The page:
But seeing this kind of representation DOES matter.

The one thing I would say about your post that is a bit of a misrepresentation is that autism isn't a mental illness, it's not psychological. It's cognitive, which in turn impacts emotion, expression, interpretation of the world around us, and communication. It varies wildly from person to person, which makes representation difficult as well.
Thank you for the education!!
 

RSoxNo1

Well-Known Member
The one thing I would say about your post that is a bit of a misrepresentation is that autism isn't a mental illness, it's not psychological. It's cognitive, which in turn impacts emotion, expression, interpretation of the world around us, and communication. It varies wildly from person to person, which makes representation difficult as well.
I largely agree with your post, but I would add in the word "spectrum" as well. As an example, you as an autistic person are clearly substantially higher functioning than my brother who is also autistic. I can surmise that simply by the preceding post that my brother would never be able to write or articulate. He also will never have children, because there is no world where he would be responsible enough to care for them.
 

HMF

Well-Known Member
I largely agree with your post, but I would add in the word "spectrum" as well. As an example, you as an autistic person are clearly substantially higher functioning than my brother who is also autistic. I can surmise that simply by the preceding post that my brother would never be able to write or articulate. He also will never have children, because there is no world where he would be responsible enough to care for them.
Functioning labels are not really accurate. Someone may be high-functioning at one thing and low-functioning at another.
 

thomas998

Well-Known Member
But they didn’t spend more money than they made. So they didn’t lose money.
No one ever said that they spent more than they made, but they spent more than they should have if they were going to meet the numbers the provided the street. The fact that they fired the CEO is fairly strong signal they are in trouble. You don't fire a CEO as fast as they did because they are farting rainbows.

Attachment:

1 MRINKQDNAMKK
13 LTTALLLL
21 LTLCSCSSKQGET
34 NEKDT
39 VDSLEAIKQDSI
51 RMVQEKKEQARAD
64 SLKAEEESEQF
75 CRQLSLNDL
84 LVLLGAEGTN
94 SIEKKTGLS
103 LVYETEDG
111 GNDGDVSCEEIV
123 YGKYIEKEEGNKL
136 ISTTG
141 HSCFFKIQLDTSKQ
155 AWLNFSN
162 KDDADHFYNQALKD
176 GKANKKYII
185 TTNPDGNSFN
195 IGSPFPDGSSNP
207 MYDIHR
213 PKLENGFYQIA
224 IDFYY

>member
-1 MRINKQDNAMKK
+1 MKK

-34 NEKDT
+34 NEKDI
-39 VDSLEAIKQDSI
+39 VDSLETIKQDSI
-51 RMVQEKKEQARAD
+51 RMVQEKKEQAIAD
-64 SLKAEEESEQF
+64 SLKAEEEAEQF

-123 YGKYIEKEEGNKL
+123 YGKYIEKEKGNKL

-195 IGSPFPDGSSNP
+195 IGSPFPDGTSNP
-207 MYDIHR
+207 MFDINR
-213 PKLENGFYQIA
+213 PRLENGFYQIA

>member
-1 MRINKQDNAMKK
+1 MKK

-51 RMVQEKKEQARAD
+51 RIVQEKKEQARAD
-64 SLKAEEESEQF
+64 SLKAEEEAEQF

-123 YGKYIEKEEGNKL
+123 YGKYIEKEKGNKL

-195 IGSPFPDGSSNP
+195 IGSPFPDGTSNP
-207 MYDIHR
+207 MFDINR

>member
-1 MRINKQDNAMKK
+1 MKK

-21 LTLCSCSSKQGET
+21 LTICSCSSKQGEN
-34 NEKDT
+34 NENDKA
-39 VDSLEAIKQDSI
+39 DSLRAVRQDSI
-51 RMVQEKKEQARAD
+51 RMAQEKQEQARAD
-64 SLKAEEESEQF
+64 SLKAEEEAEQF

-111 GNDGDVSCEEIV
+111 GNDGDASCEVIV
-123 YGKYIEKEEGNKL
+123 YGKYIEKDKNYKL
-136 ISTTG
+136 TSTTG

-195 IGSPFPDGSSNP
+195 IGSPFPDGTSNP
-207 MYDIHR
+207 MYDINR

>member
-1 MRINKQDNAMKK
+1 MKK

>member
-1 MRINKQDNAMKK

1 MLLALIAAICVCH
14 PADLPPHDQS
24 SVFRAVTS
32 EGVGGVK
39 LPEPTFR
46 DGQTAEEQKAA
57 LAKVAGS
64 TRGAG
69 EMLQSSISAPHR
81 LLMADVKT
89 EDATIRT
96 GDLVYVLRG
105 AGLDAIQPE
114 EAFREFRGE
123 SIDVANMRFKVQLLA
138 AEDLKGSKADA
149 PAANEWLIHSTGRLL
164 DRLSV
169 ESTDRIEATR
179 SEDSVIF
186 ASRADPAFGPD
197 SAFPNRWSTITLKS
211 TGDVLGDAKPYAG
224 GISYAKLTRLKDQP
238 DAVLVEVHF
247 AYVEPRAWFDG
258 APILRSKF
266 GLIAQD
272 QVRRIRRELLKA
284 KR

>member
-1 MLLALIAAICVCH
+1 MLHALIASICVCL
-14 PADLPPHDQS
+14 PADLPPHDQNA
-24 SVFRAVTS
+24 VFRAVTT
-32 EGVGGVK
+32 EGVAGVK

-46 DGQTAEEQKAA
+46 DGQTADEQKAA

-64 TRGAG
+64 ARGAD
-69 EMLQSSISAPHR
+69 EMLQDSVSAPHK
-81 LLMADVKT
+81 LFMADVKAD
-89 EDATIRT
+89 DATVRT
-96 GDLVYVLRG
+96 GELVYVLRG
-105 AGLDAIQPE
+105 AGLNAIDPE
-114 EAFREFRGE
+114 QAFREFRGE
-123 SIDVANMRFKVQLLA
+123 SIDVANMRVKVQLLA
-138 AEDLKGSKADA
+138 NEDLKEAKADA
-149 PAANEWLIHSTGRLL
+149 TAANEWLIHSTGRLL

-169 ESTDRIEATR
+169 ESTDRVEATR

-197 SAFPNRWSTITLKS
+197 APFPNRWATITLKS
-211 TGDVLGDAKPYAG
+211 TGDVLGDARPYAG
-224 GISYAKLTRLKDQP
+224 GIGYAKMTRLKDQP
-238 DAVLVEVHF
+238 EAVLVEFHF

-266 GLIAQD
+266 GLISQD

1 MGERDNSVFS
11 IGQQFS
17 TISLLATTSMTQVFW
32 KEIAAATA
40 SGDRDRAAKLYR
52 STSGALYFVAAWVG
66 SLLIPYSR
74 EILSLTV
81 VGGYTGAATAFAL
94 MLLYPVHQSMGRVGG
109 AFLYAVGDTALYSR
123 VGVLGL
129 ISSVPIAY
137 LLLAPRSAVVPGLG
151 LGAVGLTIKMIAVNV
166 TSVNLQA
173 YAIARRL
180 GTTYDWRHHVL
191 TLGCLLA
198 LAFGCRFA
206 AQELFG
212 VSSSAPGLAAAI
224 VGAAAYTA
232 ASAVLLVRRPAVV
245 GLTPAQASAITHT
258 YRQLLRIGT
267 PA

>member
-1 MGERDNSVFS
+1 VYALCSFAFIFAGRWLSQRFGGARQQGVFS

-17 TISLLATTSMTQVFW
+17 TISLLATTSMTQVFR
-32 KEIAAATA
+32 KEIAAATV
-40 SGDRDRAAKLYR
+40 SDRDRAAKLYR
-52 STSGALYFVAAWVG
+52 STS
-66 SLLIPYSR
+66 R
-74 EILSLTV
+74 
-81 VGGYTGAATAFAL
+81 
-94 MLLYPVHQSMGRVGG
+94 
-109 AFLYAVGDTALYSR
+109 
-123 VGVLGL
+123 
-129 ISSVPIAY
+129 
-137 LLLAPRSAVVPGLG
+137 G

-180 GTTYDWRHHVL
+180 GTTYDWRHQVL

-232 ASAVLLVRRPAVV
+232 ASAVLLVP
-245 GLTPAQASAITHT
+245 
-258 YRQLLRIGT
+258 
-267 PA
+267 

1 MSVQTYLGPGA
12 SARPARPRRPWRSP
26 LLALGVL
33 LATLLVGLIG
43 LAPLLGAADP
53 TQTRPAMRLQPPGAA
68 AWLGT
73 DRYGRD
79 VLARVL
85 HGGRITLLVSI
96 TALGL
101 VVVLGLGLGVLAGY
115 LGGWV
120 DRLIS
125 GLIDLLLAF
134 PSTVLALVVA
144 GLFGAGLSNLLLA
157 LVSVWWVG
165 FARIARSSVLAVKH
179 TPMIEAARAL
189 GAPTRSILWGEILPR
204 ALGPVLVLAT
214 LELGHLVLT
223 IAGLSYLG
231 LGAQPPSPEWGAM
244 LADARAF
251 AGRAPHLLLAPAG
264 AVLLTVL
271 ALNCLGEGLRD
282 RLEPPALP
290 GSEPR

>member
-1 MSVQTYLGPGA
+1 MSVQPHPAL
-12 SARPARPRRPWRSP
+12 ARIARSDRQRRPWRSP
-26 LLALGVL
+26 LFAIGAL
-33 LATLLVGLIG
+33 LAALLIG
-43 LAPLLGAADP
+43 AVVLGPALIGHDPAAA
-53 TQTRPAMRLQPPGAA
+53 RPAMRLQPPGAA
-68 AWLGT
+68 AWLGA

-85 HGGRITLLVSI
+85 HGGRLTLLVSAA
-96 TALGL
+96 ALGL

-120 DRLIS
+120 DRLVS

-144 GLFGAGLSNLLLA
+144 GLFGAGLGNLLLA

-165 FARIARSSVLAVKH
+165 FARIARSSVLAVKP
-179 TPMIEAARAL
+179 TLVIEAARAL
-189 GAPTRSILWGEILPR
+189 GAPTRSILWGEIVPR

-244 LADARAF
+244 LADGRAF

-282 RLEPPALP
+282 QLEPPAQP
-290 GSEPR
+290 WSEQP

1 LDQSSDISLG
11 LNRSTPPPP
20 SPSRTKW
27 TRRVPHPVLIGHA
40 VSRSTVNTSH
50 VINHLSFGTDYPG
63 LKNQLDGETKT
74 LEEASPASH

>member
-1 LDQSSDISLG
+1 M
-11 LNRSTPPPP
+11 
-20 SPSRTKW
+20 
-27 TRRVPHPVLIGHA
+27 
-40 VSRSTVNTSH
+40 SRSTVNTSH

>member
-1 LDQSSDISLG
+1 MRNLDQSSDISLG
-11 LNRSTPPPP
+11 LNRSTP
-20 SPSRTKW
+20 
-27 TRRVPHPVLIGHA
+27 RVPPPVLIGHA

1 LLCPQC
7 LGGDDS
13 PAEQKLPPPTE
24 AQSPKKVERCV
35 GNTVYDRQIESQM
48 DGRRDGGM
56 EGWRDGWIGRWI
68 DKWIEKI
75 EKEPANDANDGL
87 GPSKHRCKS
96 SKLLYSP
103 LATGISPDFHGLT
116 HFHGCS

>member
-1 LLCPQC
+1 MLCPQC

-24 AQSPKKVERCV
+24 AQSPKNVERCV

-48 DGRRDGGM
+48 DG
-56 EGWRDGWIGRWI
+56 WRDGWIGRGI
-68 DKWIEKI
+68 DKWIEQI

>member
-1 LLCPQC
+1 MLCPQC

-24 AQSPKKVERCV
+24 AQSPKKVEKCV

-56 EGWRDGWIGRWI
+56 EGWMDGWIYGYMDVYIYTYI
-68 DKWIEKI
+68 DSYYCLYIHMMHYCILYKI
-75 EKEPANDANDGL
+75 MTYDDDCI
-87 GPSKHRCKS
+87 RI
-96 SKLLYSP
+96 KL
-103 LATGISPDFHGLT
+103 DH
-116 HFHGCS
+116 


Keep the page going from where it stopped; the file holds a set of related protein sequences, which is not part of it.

peter11435

Well-Known Member
No one ever said that they spent more than they made, but they spent more than they should have if they were going to meet the numbers the provided the street. The fact that they fired the CEO is fairly strong signal they are in trouble. You don't fire a CEO as fast as they did because they are farting rainbows.
You yourself said they were losing money. That means they would be spending more than they were making. That didn’t happen.

The missed expectations were not numbers they gave the street. Companies give guidance that analysts use along with many other factors to determine expectations. Disney didn’t tell analysts they would make more than they did.

There are many reasons Chapek was fired. Things were building. Poor performance is certainly one of them… the company loosing money is not.
 

thomas998

Well-Known Member
No. Not correct. Numerous factors can cause a company to not meet projected earnings not solely because they spent too much money.
Well think about it for a minute. If they hadn't spent 30 billion on content do you think they would have had such a large loss?